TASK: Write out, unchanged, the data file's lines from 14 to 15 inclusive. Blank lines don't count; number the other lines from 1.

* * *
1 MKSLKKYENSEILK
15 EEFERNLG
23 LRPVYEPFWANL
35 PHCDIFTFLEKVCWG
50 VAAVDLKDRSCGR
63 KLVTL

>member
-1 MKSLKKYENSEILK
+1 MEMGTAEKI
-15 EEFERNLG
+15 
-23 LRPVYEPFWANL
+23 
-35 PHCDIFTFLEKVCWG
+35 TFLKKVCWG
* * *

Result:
-35 PHCDIFTFLEKVCWG
+35 TFLKKVCWG